American philosopher, born in New York on December 28, 1902 and died on June 28, 2001. He studied at Columbia University and subsequently taught psychology at the same University (1923-1929). He was also Professor of philosophy of law at the University of Chicago between 1930 and 1952. That same year he moved to San Francisco to address in that city the Institute for philosophical research, of which he is founder.
The main philosophical contribution of Adler fits in the scope of the dialectic; even though it includes in the same original and personal considerations in some respects, their position in others is near much of which defended Plato and Aristotle, particularly in the relationship they establish between dialectic and dialogue. In his first book, Dialectic (1927), proposes the creation of a Summa dialectic which could present the works of the philosophers of history as if interventions in a dialogue developed over three millennia is treated.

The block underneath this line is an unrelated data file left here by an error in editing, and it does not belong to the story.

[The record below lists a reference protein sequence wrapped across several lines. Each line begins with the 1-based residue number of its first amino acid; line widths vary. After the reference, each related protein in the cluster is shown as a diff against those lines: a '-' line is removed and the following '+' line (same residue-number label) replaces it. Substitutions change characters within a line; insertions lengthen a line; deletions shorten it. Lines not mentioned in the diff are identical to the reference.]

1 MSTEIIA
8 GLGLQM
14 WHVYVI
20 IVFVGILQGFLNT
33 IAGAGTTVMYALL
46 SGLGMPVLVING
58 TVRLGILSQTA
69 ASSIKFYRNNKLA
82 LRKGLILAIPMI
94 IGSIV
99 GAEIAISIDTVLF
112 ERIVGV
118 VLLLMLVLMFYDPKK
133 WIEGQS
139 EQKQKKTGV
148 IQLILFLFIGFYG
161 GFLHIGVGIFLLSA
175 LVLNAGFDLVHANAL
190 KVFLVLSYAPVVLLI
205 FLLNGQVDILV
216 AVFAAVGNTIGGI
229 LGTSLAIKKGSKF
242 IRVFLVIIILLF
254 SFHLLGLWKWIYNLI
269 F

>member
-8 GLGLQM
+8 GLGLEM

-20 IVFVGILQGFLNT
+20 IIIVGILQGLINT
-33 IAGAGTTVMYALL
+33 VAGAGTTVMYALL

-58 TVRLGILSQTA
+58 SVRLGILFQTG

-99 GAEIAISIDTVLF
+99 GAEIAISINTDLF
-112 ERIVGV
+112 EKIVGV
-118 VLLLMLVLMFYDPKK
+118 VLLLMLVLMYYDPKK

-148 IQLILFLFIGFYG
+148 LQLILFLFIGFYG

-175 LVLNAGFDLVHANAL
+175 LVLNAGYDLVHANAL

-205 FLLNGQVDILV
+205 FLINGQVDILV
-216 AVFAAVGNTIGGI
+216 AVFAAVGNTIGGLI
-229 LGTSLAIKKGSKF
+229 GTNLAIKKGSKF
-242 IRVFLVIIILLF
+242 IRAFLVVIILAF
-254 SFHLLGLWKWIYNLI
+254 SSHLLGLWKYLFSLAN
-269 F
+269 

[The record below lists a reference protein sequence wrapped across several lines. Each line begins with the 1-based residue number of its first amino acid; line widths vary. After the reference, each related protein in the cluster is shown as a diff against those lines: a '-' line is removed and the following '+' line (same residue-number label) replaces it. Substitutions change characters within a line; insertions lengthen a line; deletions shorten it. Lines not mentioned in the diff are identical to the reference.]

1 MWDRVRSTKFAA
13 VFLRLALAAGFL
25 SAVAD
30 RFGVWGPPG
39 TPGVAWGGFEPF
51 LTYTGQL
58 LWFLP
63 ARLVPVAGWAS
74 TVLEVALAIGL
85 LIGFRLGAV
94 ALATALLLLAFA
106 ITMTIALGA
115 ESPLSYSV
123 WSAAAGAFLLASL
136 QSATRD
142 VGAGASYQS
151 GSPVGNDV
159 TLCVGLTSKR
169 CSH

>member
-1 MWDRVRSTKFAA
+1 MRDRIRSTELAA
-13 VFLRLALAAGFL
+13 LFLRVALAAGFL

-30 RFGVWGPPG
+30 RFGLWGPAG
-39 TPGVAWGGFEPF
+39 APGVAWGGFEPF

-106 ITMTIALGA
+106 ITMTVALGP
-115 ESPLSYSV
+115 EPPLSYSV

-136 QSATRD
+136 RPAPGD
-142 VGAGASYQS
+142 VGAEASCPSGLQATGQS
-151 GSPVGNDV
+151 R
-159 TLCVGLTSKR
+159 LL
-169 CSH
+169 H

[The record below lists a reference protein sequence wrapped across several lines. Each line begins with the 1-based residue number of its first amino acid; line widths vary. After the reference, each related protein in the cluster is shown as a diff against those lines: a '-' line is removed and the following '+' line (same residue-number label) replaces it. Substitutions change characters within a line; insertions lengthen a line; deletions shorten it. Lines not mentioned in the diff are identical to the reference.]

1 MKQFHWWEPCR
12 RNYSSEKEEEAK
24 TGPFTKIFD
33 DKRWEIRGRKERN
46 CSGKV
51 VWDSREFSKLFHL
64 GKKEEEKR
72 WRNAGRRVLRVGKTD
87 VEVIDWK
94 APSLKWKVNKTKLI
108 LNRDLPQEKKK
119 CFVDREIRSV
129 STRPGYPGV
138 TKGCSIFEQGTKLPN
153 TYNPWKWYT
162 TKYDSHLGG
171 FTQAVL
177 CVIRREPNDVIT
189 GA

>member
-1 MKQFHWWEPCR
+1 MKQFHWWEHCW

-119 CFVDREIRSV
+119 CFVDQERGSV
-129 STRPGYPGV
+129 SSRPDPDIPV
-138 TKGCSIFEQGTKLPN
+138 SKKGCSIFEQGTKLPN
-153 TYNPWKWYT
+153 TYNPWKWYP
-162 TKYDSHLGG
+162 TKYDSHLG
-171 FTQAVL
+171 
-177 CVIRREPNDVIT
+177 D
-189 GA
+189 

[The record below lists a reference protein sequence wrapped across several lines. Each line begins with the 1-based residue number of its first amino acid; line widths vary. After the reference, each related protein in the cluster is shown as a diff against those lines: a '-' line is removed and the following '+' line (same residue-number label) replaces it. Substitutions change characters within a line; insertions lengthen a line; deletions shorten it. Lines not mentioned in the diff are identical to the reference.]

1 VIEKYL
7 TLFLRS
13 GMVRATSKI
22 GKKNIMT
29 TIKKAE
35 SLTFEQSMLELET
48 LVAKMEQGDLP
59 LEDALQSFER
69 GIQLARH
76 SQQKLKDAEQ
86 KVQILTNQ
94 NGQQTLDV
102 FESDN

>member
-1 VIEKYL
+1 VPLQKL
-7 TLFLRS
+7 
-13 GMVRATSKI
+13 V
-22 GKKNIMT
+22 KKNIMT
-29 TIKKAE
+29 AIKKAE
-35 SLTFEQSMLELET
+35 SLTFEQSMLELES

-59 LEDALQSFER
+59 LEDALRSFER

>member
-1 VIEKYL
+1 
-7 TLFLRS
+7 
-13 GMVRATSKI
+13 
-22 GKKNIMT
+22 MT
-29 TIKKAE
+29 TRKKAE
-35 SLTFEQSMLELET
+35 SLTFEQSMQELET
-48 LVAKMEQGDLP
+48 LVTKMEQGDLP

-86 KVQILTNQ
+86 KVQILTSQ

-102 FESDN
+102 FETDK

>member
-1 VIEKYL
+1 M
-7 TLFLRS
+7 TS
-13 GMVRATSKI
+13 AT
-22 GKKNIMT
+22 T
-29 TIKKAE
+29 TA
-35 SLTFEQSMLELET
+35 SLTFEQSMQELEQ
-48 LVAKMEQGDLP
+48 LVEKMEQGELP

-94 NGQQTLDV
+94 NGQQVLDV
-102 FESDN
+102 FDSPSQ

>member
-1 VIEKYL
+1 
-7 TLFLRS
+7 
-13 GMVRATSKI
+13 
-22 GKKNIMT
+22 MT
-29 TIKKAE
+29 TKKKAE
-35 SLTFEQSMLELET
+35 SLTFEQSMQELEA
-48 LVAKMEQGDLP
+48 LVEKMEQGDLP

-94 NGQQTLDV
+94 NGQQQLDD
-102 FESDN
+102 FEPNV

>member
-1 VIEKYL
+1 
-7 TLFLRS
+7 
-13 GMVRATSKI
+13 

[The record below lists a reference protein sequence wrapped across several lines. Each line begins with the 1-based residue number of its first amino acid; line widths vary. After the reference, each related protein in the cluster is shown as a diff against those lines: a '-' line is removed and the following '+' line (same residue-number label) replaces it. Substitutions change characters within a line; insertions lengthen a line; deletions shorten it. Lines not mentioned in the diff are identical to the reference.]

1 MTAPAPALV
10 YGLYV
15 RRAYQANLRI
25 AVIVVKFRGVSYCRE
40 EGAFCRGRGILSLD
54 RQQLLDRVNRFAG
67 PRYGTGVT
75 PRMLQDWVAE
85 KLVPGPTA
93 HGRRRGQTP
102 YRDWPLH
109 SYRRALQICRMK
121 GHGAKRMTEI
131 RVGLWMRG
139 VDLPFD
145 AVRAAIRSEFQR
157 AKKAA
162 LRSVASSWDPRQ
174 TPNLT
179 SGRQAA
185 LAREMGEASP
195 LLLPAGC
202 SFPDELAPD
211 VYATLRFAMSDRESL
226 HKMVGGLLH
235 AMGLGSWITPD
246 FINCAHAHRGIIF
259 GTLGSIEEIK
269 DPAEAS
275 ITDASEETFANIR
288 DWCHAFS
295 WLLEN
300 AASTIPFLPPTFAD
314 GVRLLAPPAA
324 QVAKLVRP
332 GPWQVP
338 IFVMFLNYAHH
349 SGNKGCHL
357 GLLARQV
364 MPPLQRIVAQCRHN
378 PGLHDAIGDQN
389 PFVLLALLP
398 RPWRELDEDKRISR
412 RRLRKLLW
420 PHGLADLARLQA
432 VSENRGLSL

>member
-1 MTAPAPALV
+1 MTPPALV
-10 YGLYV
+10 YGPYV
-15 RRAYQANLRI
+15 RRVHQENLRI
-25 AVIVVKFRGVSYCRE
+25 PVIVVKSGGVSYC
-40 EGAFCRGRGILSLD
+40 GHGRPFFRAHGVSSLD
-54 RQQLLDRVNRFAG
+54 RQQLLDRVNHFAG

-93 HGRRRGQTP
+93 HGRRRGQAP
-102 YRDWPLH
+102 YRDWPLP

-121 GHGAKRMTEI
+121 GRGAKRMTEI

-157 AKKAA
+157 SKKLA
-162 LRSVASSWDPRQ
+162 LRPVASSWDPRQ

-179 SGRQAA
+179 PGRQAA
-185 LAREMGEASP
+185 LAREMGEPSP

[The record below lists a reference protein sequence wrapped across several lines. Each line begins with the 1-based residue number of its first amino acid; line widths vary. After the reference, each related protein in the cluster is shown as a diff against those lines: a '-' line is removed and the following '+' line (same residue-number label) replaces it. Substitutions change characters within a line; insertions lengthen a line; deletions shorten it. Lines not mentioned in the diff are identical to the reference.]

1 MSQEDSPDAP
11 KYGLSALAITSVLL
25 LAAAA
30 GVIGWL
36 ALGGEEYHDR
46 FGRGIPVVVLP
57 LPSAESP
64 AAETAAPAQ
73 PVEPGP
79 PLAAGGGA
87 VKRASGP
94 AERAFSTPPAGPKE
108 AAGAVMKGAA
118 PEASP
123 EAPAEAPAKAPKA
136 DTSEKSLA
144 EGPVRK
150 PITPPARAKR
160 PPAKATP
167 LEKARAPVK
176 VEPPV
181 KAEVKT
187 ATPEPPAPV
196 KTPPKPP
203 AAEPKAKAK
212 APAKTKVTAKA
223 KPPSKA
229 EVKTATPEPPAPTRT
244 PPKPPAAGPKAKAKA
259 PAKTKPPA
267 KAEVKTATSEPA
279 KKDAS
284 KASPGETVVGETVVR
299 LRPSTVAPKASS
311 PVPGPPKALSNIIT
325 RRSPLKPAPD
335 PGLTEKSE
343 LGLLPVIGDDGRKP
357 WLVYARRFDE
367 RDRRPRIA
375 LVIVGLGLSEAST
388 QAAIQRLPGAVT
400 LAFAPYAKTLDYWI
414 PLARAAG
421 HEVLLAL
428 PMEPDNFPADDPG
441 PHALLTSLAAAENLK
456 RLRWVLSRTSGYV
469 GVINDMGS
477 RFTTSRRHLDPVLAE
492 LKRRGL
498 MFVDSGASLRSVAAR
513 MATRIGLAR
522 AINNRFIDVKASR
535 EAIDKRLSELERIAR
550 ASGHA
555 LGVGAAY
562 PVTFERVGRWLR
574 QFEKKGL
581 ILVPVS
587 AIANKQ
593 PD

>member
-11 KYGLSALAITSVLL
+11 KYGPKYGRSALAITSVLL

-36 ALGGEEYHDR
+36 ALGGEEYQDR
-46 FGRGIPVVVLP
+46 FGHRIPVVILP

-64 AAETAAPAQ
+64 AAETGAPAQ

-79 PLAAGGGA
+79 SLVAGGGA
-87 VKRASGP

It has also in its production with a work related to the field of ethics (The Conditions of Philosophy, of 1965). He was associate editor of the Great Books of the Western World, published in 54 volumes between 1945 and 1952, as well as The Annals of America Chief Editor (20 vols., 1969) and director of planning for the fifteenth edition of the Encyclopædia Britannica (1974).